This book is one of the best things written about American music in the past two decades. Not since Peter Guralnick's Sweet Soul Music in 1986 has a writer so deftly interwoven music history with the fabric of the daily lives of those who listen to — and live — the songs.
Dana Jennings could probably write a straight-ahead history of the great country and western artists of the 20th century, but why would he want to? In Sing Me Back Home, he stitches patches of biography (Patsy Cline, Loretta Lynn, Merle Haggard, Johnny Cash) alongside material from his own life. The book is populated with the drunk and ne'er-do-well aunts, uncles, mamas and daddies that helped him survive his impoverished childhood.
Funny thing is, Jennings, an editor at the New York Times, does not fit the geographic profile of a country music fan. He's from New Hampshire. But his childhood sounds like something right out of Hickory Hollow, and the comedies and tragedies of his youth inform the truth in the greatest of country songs.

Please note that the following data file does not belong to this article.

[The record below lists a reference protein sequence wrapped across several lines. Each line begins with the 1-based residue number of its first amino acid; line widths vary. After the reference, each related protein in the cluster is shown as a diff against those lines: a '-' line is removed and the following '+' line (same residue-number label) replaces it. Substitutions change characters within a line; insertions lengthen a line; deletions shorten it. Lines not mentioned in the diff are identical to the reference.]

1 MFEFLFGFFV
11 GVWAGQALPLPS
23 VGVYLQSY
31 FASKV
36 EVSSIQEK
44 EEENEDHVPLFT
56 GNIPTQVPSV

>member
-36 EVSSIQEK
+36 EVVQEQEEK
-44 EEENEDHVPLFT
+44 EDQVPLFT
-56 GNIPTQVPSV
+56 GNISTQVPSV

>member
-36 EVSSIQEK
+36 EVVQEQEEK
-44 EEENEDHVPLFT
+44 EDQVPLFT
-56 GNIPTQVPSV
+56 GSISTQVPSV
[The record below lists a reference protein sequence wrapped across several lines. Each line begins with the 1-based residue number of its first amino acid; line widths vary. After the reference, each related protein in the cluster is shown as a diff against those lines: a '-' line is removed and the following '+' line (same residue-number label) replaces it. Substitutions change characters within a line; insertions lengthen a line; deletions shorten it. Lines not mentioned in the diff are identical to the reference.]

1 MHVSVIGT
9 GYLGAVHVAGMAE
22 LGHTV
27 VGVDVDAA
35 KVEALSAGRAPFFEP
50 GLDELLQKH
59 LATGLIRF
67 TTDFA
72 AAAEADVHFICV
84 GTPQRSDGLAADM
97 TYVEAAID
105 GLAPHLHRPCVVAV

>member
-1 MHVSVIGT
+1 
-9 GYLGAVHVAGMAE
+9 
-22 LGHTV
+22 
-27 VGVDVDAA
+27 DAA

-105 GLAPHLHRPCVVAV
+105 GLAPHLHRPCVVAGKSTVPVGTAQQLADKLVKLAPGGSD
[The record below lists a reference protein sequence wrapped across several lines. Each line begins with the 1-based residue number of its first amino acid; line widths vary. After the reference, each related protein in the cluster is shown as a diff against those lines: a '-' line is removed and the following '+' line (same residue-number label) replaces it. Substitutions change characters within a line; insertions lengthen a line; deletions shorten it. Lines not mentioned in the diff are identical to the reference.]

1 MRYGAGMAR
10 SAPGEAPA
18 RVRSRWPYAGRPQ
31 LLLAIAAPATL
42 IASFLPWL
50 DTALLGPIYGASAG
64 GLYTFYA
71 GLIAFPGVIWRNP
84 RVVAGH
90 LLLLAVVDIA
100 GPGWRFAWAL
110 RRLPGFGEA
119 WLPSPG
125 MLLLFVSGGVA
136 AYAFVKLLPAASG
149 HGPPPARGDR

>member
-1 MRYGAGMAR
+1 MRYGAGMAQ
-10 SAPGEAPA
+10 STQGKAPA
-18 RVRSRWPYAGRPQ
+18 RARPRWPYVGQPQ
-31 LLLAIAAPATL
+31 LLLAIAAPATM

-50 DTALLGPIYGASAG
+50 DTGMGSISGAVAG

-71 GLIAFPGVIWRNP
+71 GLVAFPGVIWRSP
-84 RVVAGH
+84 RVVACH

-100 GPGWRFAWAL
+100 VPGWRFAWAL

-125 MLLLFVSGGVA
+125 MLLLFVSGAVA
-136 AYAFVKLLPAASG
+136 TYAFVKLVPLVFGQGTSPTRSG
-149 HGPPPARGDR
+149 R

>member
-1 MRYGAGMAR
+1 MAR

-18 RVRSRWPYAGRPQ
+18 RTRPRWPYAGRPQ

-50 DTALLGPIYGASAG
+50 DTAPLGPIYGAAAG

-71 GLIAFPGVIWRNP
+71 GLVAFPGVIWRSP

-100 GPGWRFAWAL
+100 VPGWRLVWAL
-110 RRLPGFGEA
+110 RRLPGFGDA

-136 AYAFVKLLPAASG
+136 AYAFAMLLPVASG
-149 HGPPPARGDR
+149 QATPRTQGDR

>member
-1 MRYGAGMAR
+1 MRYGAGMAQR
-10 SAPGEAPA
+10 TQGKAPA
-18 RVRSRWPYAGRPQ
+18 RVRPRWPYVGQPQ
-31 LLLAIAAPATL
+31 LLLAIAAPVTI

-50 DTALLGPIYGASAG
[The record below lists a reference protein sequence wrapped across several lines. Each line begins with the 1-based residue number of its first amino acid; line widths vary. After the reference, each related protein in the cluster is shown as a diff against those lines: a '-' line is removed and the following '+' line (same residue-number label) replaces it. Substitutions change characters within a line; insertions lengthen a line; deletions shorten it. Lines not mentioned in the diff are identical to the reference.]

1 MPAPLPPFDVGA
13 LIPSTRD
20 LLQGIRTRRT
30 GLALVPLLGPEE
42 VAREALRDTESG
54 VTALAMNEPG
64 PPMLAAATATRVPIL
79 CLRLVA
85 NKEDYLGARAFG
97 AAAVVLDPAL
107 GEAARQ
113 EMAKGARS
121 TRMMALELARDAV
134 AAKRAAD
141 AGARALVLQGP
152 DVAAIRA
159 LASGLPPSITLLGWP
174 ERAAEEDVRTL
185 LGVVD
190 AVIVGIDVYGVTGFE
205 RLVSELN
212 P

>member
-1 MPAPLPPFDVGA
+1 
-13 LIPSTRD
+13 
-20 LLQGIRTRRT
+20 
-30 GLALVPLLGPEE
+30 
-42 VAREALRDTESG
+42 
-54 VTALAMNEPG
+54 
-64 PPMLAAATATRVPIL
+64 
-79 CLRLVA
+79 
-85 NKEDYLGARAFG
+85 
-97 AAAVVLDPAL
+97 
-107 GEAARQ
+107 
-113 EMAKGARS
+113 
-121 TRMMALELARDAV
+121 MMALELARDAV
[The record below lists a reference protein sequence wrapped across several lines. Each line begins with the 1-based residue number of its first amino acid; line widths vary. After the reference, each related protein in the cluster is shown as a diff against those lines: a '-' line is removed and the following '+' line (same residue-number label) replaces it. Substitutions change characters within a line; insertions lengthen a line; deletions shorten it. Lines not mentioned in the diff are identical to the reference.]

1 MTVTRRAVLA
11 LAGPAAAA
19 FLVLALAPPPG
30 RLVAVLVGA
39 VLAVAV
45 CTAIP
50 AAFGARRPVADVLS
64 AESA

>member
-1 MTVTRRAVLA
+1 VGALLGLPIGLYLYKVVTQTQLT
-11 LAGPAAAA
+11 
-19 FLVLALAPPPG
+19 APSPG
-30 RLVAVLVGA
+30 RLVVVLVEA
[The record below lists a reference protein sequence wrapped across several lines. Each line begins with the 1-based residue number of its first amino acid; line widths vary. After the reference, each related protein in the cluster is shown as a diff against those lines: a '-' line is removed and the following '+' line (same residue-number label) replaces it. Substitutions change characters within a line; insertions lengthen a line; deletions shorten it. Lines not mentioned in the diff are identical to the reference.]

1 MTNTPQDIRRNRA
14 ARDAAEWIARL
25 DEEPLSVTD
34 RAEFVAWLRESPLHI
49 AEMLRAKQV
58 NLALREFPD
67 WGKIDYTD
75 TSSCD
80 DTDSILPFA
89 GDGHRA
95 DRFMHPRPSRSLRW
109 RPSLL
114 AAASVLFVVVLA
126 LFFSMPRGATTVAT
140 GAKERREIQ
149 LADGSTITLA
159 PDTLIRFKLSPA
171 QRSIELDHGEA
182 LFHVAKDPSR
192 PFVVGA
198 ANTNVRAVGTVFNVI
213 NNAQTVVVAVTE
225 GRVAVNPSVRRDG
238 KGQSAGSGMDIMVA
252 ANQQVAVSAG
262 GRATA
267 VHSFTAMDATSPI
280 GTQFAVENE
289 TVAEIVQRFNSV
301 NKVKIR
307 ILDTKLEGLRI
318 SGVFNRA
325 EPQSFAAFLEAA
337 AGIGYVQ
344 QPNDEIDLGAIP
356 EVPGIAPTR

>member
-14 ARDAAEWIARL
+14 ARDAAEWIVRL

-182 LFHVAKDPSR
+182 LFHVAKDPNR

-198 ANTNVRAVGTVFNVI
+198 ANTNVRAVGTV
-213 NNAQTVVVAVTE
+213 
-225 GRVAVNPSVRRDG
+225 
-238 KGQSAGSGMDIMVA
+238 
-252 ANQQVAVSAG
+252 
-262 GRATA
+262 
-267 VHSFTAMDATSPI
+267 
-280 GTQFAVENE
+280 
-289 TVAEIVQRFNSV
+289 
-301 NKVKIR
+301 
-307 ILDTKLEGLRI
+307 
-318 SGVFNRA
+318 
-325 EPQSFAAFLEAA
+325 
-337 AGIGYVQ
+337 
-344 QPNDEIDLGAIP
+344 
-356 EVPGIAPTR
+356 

And that's the best part of Sing Me Back Home: Jennings brings together Hank Williams, Webb Pierce, Faron Young and other early country singers and helps us appreciate their contributions to music. The tortured poetry of Cash and Haggard, for example, deftly chronicled the lives of those behind bars. America's love-hate relationship with the bottle and salacious sagas of cheating freckle the recording resumes of Patsy and Loretta and Old Hank.
The history part of the book is as well-researched as a doctoral dissertation. An extensive discography helps readers go deeper into the music. Jennings tips his hat to a couple of modern country artists, but the implied jab is that no matter how many millions they make, they'll never write a song the way Merle Haggard can.
And few people will ever write a book on music this good.
William McKeen teaches journalism at the University of Florida.